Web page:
It's a week late, but a night of the living dead has struck the nation.
All over the United States, people have seen long dead conversations seemingly come back to life.
Random text messages from people having conversations they couldn't understand afflicted many earlier this week.
It began, as these stories often do, with confusion.
People were confused at these seemingly random text messages. When they asked the senders, the people on the other end of the digital connection equally bewildered, as they didn't send anything that night.
It wasn't limited to one carrier either. Sprint, T-Mobile, Verizon, and AT&T customers all reported the issue.
However, there was a common thread. The messages were resurrected.
All the unexpected messages were originally sent on or around Valentine's day earlier this year, but failed to deliver.
While no official explanation was initially given, a third-party service for SMS processing was quickly deduced as the likely culprit.
Sprint said the error was caused by a "maintenance update." T-Mobile went a step further and blamed a "third party vendor" specifically.
Despite this, for a while we didn't know why only texts from February were sent, and why it only affected some people.
Seven months is a long time between the original intent of these messages and now. Relationships have ended. People have passed away.
A number of people online expressed concern at receiving messages about people they knew were no longer around. Others experienced worse and got a text from someone they knew had passed.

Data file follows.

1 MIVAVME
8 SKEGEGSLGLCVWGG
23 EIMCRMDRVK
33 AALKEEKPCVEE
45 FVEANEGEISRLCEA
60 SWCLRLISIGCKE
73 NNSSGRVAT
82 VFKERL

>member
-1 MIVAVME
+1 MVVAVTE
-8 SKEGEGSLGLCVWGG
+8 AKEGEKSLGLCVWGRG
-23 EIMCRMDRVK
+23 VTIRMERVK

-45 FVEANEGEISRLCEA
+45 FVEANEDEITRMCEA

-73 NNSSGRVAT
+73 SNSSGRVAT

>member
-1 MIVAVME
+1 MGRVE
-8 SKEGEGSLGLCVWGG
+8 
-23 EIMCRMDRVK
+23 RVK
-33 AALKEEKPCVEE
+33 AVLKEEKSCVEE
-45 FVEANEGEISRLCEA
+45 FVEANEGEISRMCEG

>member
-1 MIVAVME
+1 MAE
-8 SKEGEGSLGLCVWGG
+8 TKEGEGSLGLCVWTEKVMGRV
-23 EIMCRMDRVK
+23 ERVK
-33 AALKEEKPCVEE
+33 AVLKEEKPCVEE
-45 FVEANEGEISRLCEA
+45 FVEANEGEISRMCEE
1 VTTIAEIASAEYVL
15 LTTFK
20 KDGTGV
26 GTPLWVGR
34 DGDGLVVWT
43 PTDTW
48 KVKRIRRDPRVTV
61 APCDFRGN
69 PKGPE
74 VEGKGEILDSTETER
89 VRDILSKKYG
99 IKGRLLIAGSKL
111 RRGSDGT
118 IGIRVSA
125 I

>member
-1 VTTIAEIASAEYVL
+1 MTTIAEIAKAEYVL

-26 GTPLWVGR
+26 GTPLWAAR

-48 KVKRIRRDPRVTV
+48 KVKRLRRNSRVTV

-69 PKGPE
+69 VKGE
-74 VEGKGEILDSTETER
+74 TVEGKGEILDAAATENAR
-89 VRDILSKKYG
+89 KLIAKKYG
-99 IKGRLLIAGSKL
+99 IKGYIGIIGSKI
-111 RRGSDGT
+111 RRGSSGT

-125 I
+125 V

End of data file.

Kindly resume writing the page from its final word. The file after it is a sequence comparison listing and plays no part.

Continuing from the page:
It's enough to put you on edge.
Not everyone experienced such deep wounds. Others just got awkward random messages. The text of a long dead conversation.
HuffPost finally got an explanation. Verizon Media, their parent company, pointed them in the direction of Syniverse, a telecommunication company that provides the precise third-party service we suspected.
They told HuffPost,
"During an internal maintenance cycle last night, 168,149 previously undelivered text messages were inadvertently sent to multiple mobile operators' subscribers."
While they wouldn't elaborate further, they did promise that internal protocols were being reviewed so this incident doesn't happen again.
Here's hoping that was the end of it.
"On October 1, God is in His heaven, the stock market stands at 10,140, most of the planes are on time, and graphic artist Clayton Riddell is visiting Boston, having just landed a deal that might finally enable him to make art instead of teaching it."
"But all those good feelings about the future change in a hurry thanks to a devastating phenomenon that will come to be known as The Pulse. The delivery method is a cell phone—everyone's cell phone."
"Now Clay and the few desperate survivors who join him suddenly find themselves in the pitch-black night of civilization's darkest age, surrounded by chaos, carnage, and a relentless human horde that has been reduced to its basest nature...and then begins to evolve."